Beneath the deep purple, leathery skin of the mangosteen fruit lie pearly white segments with a sweet, delicate flavor. The mangosteen fruit hails from Asia and is acclaimed for its rich antioxidant content. You may find the fruit in some grocery stores and ethnic markets or in puree, juice, dried, powdered or supplement form at health food stores.
Mangosteen is a particularly good source of a type of antioxidant called xanthones. The pharmacological properties of xanthones are extensive. They act as anti-inflammatory, anti-bacterial, anti-viral, anti-fungal and anti-allergenic agents. Perhaps the most exciting potential of the mangosteen fruit is as a chemopreventive agent. A study published in Current Molecular Medicine in 2011 suggested that the xanthones might intervene in several stages of the progression of cancer including tumor cell division, inflammation and metastasis. Another study published in the Journal of Ethnopharmacology found that crude methanolic extract from mangosteen may inhibit the proliferation of human breast cancer cells. However, more research is needed. Do not take any dietary supplements without first consulting your physician.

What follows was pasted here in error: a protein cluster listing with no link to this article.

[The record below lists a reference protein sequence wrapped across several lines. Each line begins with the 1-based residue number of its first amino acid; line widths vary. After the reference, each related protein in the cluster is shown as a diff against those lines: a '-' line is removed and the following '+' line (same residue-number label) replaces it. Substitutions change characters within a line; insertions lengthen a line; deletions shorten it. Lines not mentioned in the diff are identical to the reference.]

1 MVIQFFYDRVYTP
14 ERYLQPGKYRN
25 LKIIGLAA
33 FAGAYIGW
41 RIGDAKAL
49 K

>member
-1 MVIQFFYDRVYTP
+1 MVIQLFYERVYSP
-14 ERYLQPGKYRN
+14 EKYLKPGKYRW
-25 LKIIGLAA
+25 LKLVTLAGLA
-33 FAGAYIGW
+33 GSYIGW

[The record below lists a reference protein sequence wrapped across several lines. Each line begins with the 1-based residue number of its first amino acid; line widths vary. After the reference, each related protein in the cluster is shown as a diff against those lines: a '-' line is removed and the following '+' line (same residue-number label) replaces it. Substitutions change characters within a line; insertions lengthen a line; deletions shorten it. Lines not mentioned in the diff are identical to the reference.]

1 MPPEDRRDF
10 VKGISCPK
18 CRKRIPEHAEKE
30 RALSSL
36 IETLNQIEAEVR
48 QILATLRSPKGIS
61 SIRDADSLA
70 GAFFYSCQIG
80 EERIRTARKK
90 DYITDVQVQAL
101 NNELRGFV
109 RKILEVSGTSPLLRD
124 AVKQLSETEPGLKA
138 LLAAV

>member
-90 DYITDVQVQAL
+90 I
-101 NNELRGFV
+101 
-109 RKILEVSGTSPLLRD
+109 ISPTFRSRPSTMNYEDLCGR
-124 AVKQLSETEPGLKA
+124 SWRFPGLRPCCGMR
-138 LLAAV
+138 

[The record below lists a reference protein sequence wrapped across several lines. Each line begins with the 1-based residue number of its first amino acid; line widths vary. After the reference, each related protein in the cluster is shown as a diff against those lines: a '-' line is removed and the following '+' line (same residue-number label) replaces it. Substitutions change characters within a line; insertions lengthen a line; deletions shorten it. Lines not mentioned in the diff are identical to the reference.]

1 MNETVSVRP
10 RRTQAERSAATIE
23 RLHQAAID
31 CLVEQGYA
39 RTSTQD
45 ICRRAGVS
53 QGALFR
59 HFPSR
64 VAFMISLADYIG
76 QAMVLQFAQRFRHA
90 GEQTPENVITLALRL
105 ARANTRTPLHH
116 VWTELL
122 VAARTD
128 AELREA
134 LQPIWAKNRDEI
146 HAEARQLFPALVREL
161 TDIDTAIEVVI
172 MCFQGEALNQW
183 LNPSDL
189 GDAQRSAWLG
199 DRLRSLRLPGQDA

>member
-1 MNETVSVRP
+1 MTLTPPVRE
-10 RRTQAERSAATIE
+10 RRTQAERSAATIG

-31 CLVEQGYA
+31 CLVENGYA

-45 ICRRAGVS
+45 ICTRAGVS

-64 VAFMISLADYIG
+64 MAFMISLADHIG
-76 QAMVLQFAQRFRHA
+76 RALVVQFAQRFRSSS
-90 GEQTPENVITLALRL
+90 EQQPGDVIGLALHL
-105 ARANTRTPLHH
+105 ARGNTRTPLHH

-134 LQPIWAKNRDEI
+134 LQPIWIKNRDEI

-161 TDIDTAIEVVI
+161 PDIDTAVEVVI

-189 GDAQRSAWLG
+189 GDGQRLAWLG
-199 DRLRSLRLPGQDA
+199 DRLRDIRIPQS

Use a knife to peel away the rind to eat mangosteen. Enjoy the white, fleshy segments, but do not eat the seeds or rind. In addition to antioxidants, mangosteen is also a good source of calcium, fiber and iron.